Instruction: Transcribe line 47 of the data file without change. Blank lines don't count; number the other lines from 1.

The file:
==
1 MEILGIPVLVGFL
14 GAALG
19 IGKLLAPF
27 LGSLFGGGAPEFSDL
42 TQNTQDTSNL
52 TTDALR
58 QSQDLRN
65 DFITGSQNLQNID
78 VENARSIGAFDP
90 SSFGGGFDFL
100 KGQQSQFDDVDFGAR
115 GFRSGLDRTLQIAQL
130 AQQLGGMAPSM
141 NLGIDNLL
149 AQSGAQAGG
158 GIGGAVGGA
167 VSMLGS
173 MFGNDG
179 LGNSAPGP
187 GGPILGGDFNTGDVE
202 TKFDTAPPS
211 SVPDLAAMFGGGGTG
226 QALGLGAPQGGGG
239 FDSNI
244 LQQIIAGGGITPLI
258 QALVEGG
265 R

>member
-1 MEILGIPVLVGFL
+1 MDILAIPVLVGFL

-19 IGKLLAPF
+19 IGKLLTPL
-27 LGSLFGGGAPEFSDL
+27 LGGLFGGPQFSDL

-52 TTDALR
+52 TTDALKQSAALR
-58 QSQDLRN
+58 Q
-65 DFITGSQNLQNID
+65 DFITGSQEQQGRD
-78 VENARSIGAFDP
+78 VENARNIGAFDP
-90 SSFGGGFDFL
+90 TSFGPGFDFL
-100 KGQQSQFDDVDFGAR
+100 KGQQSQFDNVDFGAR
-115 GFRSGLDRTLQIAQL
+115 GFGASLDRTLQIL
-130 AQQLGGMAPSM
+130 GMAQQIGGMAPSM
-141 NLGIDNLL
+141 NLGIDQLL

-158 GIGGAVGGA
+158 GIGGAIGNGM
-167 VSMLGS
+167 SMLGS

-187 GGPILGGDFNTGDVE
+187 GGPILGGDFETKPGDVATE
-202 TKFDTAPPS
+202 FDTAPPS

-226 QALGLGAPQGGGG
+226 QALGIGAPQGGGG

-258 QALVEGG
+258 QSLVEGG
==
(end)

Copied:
-115 GFRSGLDRTLQIAQL